NIKHALAMO - 1551 girls back to school.

Nikhalamo SMT OlympicsIn 2015, 1.551 vulnerable girls out of a target of 2.000 were enrolled and retained in schools in Namacurra district, Zambezia province through NIKHALAMO (Girl child stay in school – I am here to stay) project financed by USAID and implemented by ADPP Moçambique in partnership with Girl Child Rights (GCR).  An additional 205 vulnerable girls have been identified for enrolment for this current year.

NIKHALAMO project is aimed at increasing the enrollment, retention, transition and completion of vulnerable girls in the upper primary school (6th and 7th grades) to lower secondary school (8th to 10th grades), improve the quality of lives of the vulnerable girls and subsequently their learning environment through strengthening the active participation of community members in supporting girls education.

To achieve set objectives, in 2015 the project team conducted more than 400 door-to-door visits, 42 community campaigns, broadcasted several radio messages, community theater, traditional dances and held community meetings to mobilize parents and guardians to send their girls and boys to school.  1028 vulnerable girls were enrolled into 18 primary schools and 523 vulnerable girls were enrolled in 3 Secondary Schools. The project recruited and trained 164 Girl Mentors (godmothers) to work with the 1 551 vulnerable girls principally to support them to handle problems they face at school and in the community including providing them psycho-social support, hygienic menstrual support and nutritional support.

 “We are on the right track, last year we enrolled and retained 1028 vulnerable girls for 6th and 7th grades in 18 primary schools. We also managed to enroll 523 vulernable girls for 8th to 10th grades.  All this was possible, thanks to the collaboration of the community and Namacurra District Services for Education, Youth and Technology (SDEJT) Distritais de Educação Juventude e Tecnologia de Namacurra”, reported Betinho Gimo, Project Coordinator.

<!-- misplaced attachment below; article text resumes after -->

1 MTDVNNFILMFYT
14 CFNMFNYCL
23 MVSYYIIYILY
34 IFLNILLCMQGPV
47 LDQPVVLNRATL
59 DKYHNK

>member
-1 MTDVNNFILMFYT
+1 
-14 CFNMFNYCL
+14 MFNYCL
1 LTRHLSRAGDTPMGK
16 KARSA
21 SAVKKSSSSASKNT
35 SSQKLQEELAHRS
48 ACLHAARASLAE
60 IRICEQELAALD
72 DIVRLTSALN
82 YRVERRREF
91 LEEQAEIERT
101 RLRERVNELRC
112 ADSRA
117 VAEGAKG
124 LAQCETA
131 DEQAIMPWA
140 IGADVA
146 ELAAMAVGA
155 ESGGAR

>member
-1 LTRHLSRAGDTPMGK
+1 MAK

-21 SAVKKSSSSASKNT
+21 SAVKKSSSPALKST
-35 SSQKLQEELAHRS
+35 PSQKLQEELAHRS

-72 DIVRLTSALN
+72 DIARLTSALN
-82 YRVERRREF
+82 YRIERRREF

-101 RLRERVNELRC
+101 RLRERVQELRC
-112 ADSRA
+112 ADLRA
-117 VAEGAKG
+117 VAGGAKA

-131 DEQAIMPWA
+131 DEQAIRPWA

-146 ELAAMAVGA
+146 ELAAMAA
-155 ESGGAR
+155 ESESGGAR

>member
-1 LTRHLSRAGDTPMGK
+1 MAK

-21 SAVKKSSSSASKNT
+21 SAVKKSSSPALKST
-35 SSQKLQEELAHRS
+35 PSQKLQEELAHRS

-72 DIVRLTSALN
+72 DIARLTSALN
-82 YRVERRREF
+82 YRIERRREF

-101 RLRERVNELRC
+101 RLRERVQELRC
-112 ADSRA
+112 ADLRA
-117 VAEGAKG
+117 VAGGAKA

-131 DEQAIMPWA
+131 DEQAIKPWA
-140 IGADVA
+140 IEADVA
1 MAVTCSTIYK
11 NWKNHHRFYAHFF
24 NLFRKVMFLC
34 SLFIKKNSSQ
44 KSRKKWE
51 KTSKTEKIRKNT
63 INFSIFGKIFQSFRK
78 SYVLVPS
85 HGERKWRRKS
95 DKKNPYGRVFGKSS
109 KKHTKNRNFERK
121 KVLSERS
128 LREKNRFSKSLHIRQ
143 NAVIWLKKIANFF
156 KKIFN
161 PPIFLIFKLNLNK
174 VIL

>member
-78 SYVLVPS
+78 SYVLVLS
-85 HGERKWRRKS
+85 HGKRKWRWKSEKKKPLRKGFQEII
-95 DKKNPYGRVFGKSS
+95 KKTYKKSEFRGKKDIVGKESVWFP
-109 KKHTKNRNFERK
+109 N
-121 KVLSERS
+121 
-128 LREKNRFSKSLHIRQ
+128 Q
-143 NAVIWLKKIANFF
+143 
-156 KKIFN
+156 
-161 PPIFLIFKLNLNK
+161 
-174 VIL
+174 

During this process, the community was actively involved and in some cases contributed with building material for the construction of Community Pre-schools to cater for the younger siblings of the project beneficiaries, providing them time to devote to studies and other extracurricular activities.
 “In the community, we have a group of people called Girl Mentors.  Each Girl Mentor is responsible for 10 vulnerable girls benefiting from the project in that community. The community leaders heads of 10 households, heads of the first level, second tier and third tier) meet on a monthly basis with the Girl Mentors and Girl Education Promoters to analyze the needs and issues facing the vulnerable girls. Community leaders who are part of the School Councils, School Directors and the Promoters meet once a month to discuss the girls’ school needs and discuss possible solutions to address these difficulties” explains the Project Coordinator.

The project is a response to the actual situation of girls who complete the 7th grade (about 22.6 %) and those who complete general secondary education (only 4 %). This is caused by dropouts linked to early, early pregnancy, overload of household chores in the case of orphaned girls and orphan headed household, the distance between home and school, poverty and gender-based violence

This 4 year project aims to improve the academic performance and life skills of the students, promoting a strong culture of reading, both at school and at home through a special mentorship and coaching program.